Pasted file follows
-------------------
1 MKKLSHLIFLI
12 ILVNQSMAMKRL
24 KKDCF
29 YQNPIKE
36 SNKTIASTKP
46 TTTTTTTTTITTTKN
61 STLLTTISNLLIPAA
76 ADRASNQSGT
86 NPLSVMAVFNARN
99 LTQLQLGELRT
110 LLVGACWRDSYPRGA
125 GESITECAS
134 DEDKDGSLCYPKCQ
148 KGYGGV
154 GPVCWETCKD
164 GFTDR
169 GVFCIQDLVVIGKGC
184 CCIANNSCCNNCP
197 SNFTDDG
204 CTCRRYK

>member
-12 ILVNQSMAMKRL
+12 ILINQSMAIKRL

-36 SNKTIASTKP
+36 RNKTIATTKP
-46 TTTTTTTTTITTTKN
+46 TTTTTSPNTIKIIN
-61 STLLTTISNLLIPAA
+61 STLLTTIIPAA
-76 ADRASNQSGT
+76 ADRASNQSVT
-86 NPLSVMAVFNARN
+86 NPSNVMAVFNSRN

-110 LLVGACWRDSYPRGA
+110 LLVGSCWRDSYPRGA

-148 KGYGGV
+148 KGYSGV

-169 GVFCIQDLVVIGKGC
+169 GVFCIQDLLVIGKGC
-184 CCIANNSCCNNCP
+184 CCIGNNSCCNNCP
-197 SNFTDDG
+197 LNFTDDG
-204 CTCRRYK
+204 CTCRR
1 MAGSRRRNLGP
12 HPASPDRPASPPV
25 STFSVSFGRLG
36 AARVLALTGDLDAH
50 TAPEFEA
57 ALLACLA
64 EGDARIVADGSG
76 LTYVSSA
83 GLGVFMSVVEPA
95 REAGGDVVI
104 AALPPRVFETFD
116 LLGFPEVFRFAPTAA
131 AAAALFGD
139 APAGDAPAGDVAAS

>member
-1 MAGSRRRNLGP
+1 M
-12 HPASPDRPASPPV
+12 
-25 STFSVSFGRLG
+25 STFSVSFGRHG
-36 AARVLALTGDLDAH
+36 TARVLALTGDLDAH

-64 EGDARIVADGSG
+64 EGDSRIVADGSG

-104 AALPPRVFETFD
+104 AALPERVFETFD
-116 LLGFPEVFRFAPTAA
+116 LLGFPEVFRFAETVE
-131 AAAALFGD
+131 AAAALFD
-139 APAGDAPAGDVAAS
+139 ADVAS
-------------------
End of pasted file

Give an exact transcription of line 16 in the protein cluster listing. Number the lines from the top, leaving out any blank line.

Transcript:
164 GFTDR